Momentum Mag Shop
A curated shop with a distinctive mix of bike gear and clothing worthy of the urban rider.Shop Now
Jeff Miller answers: How can advocates get involved in helping cities identify the needs of cyclists throughout the winter?
Q How can advocates get involved in helping cities identify the needs of cyclists throughout the winter?
A There’s no greater deterrent to bicycling than a giant mound of snow sitting in a bike lane. In areas where winter hits hard, cities need to consider how snow maintenance schedules affect citizens who bike. There’s plenty that advocates can do to help.
Dorian Grilley, executive director at the Bicycle Alliance of Minnesota, has plenty of good advice. The best approach to winter snow maintenance, he shared, is to create an official policy for how the city or state deals with snow on bike infrastructure.
Good snow policies outline clear plans for plowing bike routes – including protected bike lanes, painted lanes and off-road paths. Advocates can work with a city’s public works department to create and pass such a policy and then implement the plan once it is in place. Good snow policies help a city deploy plows after a storm to prevent the gritty white stuff from piling up exactly where bicyclists are accustomed to riding. Grilley noted that plows in snowy Minnesota pass over streets with painted bike lanes two times: once to clear the driving lane and a second time to clear the bike lane. And on off-road bike paths, plows shovel snow all the way to the pavement but go light on salt to help reduce damage to bike components.
Bike advocates should also partner with community groups to ensure sidewalks get cleared. I’ve seen plenty of bad examples where cities have used sidewalks as snow storage, forcing people to walk or push wheelchairs in the roadway and/ or bike lane.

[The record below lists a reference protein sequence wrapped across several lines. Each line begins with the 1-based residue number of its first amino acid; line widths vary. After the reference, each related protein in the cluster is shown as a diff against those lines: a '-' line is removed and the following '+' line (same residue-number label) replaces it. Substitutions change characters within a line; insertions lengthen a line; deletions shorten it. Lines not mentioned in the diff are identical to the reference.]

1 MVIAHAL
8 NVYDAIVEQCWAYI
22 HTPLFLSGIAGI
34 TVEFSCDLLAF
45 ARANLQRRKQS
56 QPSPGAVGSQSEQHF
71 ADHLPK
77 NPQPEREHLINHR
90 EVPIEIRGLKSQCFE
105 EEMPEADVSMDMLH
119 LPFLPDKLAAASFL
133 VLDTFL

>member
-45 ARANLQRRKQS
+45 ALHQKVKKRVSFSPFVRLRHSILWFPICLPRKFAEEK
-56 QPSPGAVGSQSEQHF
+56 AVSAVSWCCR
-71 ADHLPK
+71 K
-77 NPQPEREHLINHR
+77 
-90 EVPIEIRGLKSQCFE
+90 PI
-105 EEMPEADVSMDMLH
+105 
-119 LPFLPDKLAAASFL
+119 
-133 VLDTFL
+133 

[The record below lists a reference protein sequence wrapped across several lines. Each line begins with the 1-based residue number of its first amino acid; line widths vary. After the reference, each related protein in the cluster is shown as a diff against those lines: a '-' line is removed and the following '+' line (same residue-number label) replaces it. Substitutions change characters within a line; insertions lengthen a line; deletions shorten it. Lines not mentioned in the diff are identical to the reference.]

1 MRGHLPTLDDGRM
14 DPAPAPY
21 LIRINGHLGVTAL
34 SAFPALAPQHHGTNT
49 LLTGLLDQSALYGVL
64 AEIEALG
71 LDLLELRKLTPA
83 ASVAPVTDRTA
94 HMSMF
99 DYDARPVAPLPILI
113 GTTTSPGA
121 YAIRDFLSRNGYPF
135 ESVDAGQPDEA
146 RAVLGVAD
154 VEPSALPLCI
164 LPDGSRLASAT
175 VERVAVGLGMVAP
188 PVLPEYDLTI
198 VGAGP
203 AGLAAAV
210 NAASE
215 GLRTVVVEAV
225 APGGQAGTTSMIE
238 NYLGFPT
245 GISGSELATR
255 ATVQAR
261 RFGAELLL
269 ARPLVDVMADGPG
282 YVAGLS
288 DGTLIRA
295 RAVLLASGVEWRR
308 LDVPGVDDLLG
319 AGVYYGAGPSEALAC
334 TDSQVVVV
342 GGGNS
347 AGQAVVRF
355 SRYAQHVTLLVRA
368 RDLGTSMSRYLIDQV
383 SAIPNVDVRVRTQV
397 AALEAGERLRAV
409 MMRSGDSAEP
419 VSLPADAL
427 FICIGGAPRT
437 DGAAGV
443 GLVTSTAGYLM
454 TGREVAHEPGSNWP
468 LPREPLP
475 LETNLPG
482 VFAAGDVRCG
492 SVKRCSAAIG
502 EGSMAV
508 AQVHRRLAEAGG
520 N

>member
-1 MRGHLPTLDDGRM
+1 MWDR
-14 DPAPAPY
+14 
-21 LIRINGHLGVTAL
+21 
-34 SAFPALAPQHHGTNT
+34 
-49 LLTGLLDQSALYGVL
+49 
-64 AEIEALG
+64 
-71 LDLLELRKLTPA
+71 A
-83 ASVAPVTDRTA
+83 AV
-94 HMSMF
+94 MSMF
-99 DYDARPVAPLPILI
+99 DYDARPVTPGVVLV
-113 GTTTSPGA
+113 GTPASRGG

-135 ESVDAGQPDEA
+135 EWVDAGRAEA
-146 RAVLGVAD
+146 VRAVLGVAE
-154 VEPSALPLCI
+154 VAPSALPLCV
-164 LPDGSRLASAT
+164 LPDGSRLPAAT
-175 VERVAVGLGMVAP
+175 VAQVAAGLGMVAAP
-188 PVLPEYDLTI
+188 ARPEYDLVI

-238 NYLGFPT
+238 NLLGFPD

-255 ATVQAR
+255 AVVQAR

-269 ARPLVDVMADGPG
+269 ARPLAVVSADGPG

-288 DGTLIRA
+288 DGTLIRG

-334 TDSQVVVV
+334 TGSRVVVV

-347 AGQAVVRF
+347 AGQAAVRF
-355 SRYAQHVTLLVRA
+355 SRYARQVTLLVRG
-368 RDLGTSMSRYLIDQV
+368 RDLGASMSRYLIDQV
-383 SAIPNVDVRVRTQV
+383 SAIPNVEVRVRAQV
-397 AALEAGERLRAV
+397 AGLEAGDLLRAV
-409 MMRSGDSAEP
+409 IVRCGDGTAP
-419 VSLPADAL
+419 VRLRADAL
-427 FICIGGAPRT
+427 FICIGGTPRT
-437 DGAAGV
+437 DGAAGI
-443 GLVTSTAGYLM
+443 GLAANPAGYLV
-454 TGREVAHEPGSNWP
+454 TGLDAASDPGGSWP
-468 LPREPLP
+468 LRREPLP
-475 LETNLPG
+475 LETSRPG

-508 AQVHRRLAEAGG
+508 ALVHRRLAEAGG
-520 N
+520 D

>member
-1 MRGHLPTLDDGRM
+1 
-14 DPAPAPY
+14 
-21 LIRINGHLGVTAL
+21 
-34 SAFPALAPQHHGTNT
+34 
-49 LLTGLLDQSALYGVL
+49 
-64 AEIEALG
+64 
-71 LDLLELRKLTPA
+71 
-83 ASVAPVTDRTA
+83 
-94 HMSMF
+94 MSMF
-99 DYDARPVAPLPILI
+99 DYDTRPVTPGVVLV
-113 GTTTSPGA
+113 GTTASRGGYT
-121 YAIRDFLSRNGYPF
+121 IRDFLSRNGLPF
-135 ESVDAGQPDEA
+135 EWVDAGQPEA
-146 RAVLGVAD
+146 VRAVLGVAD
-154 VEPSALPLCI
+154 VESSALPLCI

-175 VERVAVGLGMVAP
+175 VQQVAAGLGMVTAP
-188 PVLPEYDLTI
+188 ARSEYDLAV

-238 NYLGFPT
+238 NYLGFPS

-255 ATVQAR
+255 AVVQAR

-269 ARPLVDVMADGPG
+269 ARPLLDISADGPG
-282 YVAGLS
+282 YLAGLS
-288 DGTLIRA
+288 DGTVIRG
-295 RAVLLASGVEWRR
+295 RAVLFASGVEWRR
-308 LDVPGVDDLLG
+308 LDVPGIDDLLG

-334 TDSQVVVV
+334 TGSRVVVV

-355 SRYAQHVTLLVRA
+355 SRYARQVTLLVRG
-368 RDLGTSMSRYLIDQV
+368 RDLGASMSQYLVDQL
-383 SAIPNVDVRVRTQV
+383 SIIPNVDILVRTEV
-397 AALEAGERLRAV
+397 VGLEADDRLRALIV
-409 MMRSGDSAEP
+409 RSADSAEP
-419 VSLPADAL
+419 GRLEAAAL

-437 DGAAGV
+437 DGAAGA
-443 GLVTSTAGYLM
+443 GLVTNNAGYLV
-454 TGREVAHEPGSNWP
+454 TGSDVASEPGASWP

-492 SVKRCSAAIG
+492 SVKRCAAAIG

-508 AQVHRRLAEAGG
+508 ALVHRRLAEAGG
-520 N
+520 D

In addition to working with the city to do their part to make riding accessible year-round, there’s also plenty that advocates can do to make sure that bicyclists are equipped to ride safely in the winter. Because winter commuting often means riding in the dark, advocates can partner with city agencies or businesses to promote bike lights (sales and giveaway programs have been popular) and hold classes on biking safely during the winter.
Having lived in Maine most of my life, I know that biking in the winter is as simple as having the right clothing (layers and not too many) a little extra equipment (lights, fenders), and the right attitude. Indeed, riding during the winter can be greatly rewarding and refreshing!
Send your advocacy questions to firstname.lastname@example.org
Jeffrey Miller is the president/ CEO of the Alliance for Biking & Walking, a coalition of nearly 200 state, provincial and local bicycle and pedestrian advocacy organizations across North America. @BikeWalk | peoplepoweredmovement.org